Friday, November 6th, 2009
In 2006, the Commission on Intellectual Property Rights, Innovation, and Public Health, recommended the World Health Organization (WHO) and World Intellectual Property Organization (WIPO) play a “bigger role in promoting” patent pools for upstream technologies relevant to developing countries. Patent pools have facilitated the creation of aircraft, DVDs, innovatiing from the SARS virus genome, and digital music files. Forming a patent pool for neglected disease or HIV/AIDS medicines could facilitate powerful innovation with immediate benefit to the health of millions.
Friday, October 23rd, 2009
The Samuelson Law, Technology & Public Policy Clinic
The Berkeley Center for Law and Technology
The Berkeley Center for Criminal Justice
As social-networking websites such as Myspace, Facebook, and Twitter continue to become more popular, criminal and civil attorneys across the nation are using these websites to find evidence and personal information integral to their cases. However, the legal community has not reached consensus on the legal and ethical issues involved in using these sites for investigations.
The conference will address these issues including: the legal and ethical considerations in obtaining information overtly (with subpoenas and warrants) and covertly (using pseudonyms to reach out to witnesses online); best practices for successfully using information obtained from social-networking websites; how to regulate the use of social networks; and how social media has impacted the legal profession.
Oct 15th, 2009
Patent assertion and licensing activity between productive companies can have more impact on a business than “the troll problem”. At this conference we will analyze the “why” and “how” of patent cross-licensing. Experienced licensing experts will discuss the key issues that arise in drafting a cross-license and various ways to resolve them.
The 2nd Annual Privacy Law Scholars Conference
June 4th & 5th, 2009
The Future of Privacy Forum
BCLT and The George Washington University Law School held the second annual Privacy Law Scholars Conference (PLSC) on June 4-5, 2009. The PLSC aims to assemble a wide array of privacy law scholars and practitioners from around the world to discuss current issues and foster greater connections between academia and practice. It will bring together privacy law scholars, privacy scholars from other disciplines (economics, philosophy, political science, computer science), and practitioners (industry, legal, advocacy, and government). Our goal is to enhance ties within the privacy law community and to facilitate dialogue between the different parts of that community (academy, government, industry, and public interest).
May 2009 FTC Hearings
Wells Fargo Room, Haas School of Business, UC Berkeley
May 4th & 5th, 2009
Federal Trade Comission
Berkeley Center for Law & Technology
Berkeley Competition Policy Center
The Federal Trade Commission held its final two days of hearings in a series exploring the evolving market for intellectual property on May 4-5, 2009, in cooperation with BCLT. The hearings explored how markets for patents and technology operate in different industries, whether those markets operate efficiently, and how patent policy might be adjusted to better promote innovation and competition. The hearings were part of an ongoing series examining changes in patent law, patent-related business models, and new learning about the patent system since the October 2003 FTC report on promoting innovation.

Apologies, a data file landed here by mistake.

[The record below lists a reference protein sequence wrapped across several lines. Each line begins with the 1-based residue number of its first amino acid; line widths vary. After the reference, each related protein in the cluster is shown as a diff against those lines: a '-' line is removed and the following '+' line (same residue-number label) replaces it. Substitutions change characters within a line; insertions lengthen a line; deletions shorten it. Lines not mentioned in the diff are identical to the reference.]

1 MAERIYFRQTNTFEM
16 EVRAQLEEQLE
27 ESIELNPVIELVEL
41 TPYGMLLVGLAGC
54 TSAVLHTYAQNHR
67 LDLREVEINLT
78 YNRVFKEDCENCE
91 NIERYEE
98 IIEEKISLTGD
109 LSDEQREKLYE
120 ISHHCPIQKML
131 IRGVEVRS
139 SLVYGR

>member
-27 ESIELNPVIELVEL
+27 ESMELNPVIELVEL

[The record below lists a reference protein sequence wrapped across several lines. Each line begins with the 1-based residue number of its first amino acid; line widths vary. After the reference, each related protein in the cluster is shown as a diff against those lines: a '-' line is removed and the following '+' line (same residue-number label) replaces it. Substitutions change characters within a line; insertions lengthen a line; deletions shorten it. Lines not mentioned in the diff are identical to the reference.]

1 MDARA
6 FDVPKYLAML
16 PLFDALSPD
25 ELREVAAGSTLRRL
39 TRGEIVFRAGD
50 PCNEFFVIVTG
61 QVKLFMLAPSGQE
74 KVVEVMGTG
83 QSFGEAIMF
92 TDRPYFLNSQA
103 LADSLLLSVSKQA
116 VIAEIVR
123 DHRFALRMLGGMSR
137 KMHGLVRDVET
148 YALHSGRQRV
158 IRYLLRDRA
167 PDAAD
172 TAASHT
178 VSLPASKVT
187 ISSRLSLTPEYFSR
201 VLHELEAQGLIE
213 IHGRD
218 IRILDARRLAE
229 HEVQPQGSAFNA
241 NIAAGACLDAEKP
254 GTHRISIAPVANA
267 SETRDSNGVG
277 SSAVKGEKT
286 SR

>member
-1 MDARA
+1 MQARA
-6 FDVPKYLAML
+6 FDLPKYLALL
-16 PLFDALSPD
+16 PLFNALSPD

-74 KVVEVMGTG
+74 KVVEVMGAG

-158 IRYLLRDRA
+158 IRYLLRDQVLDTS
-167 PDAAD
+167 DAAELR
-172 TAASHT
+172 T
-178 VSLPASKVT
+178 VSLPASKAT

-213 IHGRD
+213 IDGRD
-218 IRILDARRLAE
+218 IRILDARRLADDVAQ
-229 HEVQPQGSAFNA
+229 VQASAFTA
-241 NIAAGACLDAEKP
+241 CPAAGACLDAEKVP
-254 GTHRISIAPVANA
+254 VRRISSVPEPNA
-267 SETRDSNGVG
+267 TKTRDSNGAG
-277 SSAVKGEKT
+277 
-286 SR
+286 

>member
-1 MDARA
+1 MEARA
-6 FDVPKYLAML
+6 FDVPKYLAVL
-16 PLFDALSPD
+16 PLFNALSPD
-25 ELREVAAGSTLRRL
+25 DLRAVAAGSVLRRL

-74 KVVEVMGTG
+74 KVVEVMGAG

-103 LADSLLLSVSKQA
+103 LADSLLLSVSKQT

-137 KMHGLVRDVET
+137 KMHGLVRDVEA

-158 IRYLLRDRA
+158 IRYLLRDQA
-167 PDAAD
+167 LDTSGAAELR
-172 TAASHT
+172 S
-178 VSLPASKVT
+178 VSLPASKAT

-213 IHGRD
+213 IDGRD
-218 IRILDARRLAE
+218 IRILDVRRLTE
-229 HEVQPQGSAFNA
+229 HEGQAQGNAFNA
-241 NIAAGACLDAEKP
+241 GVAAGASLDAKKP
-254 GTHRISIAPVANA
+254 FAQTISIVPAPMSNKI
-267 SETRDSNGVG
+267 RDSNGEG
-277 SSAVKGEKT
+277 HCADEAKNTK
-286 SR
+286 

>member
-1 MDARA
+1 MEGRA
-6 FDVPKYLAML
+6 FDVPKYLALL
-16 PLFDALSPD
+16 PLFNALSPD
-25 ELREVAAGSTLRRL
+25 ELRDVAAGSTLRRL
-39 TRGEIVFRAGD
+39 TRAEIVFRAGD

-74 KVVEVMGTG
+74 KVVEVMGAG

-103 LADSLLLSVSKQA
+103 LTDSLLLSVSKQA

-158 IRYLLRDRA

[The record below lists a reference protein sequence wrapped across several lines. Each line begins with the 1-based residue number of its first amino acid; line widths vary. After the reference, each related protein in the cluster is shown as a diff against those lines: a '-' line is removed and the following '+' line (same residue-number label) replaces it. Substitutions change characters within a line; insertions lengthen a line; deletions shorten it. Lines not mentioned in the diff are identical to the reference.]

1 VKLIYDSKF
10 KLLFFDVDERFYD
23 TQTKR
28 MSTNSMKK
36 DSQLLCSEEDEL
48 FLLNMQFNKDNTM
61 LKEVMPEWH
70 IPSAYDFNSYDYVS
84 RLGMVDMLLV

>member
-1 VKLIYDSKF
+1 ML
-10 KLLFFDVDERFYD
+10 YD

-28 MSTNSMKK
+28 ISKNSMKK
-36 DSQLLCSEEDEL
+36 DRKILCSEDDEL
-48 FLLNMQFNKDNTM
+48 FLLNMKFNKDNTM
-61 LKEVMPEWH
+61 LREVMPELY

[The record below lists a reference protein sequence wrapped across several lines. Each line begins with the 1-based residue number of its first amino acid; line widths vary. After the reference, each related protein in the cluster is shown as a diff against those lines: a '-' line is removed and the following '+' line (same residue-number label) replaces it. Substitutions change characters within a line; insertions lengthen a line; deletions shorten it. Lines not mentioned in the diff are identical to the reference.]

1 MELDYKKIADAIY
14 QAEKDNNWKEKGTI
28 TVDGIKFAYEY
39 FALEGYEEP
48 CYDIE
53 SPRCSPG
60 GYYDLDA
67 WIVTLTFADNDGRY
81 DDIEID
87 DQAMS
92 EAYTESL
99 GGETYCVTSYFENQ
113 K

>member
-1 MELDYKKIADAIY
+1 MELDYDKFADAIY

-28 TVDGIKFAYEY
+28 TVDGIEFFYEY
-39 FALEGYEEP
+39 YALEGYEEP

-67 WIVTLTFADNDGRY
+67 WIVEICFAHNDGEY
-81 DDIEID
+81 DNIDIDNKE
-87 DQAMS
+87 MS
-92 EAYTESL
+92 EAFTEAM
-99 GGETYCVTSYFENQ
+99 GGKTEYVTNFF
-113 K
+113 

2009 Privacy Lecture
March 18th, 2009
BCLT’s 2009 Privacy Lecture featured an address by Richard A. Epstein, the James Parker Hall Distinguished Service Professor of Law at the University of Chicago. Responses to Professor Epstein’s 2008 BCLT Privacy Lecture were made by Professor Orin Kerr and Assistant Professor Erin Murphy.
13th Annual BCLT/BTLJ Symposium
March 6th, 2009
Berkeley Center for Law & Technology
Berkeley Technology Law Journal
Samuelson Law, Technology & Public Policy Clinic
Shidler Center for Law, Commerce & Technology
In 2003, California led the way in enacting Security Breach Notification (SBN) laws, which require data holders, including many businesses and government agencies, to tell consumers when personal information has been lost or accessed by others without authorization. In the past six years, many breaches have been disclosed, implicating hundreds of millions of records about individuals. Many questions remain concerning the scope of SBN laws, their effectiveness and cost, the incentives and disincentives created by SBN laws, and the nature of the duty of care emerging from expanding SBN and information security laws. The BCLT/BTLJ 2009 Symposium will organize leading thinkers and key decision makers from law, computer science, and economics to present original scholarship on these issues and make recommendations for federal data security approaches.
February 6th, 2009
Valuation of patents is an important part of corporate patent strategy and effective portfolio management. At this conference, we will present the perspectives of market participants (operating companies, brokers, aggregators, etc.), law professors, economists, and valuation specialists on how to put a value on patents, patent families and patent portfolios in various contexts, such as buying/selling, corporate accounting, and mergers and acquisitions. We will also discuss patent quality metrics and their application to valuation.